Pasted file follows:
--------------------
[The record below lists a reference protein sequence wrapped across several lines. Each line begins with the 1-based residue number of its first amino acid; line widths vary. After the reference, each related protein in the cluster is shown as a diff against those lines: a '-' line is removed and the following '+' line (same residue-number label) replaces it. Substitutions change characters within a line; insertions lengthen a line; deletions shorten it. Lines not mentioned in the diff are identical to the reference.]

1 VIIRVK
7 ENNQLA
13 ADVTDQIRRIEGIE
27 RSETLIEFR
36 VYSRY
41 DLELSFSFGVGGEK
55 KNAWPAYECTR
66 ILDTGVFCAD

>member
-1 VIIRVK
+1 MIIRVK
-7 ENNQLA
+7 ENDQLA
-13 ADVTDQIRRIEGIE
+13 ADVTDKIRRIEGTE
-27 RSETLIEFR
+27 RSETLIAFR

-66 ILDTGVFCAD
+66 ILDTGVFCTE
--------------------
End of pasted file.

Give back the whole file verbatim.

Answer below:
[The record below lists a reference protein sequence wrapped across several lines. Each line begins with the 1-based residue number of its first amino acid; line widths vary. After the reference, each related protein in the cluster is shown as a diff against those lines: a '-' line is removed and the following '+' line (same residue-number label) replaces it. Substitutions change characters within a line; insertions lengthen a line; deletions shorten it. Lines not mentioned in the diff are identical to the reference.]

1 VIIRVK
7 ENNQLA
13 ADVTDQIRRIEGIE
27 RSETLIEFR
36 VYSRY
41 DLELSFSFGVGGEK
55 KNAWPAYECTR
66 ILDTGVFCAD

>member
-1 VIIRVK
+1 MIIRVK
-7 ENNQLA
+7 ENDQLA
-13 ADVTDQIRRIEGIE
+13 ADVTDKIRRIEGTE
-27 RSETLIEFR
+27 RSETLIAFR

-66 ILDTGVFCAD
+66 ILDTGVFCTE